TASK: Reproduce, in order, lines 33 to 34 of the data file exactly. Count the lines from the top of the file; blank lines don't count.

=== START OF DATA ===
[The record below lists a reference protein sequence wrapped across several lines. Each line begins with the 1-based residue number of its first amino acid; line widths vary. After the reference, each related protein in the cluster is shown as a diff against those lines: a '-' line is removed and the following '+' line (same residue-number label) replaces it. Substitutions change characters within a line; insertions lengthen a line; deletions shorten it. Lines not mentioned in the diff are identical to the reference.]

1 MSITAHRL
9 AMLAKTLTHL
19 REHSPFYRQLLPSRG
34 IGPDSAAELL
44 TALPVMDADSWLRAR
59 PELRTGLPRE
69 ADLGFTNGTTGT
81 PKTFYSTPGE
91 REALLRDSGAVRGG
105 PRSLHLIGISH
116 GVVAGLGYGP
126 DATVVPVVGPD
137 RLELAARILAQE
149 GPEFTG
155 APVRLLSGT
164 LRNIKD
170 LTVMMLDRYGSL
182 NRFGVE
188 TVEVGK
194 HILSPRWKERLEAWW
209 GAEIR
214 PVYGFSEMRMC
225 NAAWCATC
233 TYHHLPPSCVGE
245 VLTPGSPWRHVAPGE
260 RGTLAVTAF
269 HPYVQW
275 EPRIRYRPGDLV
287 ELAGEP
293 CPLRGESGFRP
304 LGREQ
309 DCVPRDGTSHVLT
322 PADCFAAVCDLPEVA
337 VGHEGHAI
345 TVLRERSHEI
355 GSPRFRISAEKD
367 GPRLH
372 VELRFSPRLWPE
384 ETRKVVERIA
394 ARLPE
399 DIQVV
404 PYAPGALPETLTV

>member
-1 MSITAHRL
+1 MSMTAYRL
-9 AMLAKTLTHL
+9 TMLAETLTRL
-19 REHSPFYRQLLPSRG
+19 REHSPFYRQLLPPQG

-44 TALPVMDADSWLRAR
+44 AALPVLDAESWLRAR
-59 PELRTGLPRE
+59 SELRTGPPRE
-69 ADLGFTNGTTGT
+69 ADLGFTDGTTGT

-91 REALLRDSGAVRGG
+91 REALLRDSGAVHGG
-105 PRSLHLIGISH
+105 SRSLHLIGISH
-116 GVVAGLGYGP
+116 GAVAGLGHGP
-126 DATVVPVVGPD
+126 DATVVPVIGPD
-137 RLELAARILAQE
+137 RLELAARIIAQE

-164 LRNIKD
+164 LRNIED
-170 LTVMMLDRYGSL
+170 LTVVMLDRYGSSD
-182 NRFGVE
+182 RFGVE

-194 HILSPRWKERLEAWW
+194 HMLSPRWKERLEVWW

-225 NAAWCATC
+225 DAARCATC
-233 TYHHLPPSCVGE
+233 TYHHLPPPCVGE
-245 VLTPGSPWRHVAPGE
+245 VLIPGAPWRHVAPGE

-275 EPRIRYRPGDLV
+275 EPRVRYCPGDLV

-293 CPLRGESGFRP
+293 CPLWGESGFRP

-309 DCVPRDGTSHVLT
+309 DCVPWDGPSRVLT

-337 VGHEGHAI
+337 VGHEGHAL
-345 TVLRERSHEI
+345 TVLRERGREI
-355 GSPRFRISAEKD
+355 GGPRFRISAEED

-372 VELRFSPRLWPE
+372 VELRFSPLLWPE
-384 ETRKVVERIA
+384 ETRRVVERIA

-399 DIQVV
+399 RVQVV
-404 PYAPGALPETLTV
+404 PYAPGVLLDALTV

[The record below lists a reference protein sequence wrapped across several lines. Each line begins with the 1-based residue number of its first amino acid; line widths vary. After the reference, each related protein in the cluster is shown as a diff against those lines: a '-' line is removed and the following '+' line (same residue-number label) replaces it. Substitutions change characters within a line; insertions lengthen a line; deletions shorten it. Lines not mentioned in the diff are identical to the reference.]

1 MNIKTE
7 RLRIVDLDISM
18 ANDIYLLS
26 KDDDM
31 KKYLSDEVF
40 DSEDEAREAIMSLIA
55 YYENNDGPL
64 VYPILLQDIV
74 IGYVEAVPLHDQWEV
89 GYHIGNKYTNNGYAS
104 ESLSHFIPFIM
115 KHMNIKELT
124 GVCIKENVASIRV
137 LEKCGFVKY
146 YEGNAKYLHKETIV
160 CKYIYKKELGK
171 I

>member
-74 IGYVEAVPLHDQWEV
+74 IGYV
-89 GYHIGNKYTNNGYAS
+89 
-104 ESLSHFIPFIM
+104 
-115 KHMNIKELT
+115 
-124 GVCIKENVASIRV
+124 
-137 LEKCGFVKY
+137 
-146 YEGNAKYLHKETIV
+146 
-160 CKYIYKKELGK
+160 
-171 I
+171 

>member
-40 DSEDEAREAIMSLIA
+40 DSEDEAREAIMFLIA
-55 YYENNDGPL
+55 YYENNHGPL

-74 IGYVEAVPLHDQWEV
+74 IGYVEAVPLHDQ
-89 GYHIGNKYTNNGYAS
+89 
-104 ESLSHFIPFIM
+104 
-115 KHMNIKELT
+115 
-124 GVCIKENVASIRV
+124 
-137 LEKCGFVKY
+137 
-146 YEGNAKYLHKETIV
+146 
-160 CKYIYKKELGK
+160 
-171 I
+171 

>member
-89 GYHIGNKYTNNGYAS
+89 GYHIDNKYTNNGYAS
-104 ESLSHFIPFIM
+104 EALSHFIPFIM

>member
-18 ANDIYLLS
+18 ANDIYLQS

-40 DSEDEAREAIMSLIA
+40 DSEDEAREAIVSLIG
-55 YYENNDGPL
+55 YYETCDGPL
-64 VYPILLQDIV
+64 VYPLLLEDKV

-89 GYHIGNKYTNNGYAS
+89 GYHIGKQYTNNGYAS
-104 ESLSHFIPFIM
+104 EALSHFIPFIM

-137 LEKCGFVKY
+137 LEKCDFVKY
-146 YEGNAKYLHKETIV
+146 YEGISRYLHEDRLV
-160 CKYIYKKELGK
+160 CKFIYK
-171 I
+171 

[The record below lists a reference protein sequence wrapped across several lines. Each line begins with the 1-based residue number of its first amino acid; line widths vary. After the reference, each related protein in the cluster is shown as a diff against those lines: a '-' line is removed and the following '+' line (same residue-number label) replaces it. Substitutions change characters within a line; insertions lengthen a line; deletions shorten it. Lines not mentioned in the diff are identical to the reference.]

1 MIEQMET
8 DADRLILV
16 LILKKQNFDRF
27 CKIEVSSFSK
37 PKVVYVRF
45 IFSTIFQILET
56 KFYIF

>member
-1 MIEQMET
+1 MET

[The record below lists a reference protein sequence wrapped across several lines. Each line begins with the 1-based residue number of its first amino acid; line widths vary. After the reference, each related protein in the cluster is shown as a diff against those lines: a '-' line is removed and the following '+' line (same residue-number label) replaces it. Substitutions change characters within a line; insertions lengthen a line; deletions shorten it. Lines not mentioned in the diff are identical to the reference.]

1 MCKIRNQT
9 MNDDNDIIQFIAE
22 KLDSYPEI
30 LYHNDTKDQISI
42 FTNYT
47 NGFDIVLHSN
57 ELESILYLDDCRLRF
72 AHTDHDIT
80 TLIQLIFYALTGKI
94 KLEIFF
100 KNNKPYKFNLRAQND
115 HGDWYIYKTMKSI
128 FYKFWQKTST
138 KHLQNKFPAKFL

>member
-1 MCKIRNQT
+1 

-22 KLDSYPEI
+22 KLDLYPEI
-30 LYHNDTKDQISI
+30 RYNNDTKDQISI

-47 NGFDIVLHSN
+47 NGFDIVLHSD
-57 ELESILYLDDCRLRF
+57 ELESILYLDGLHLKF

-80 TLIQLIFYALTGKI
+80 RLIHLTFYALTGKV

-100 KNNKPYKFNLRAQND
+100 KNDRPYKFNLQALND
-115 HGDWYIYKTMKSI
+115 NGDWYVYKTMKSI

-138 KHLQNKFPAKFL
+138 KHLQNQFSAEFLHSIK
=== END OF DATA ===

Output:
309 DCVPRDGTSHVLT
322 PADCFAAVCDLPEVA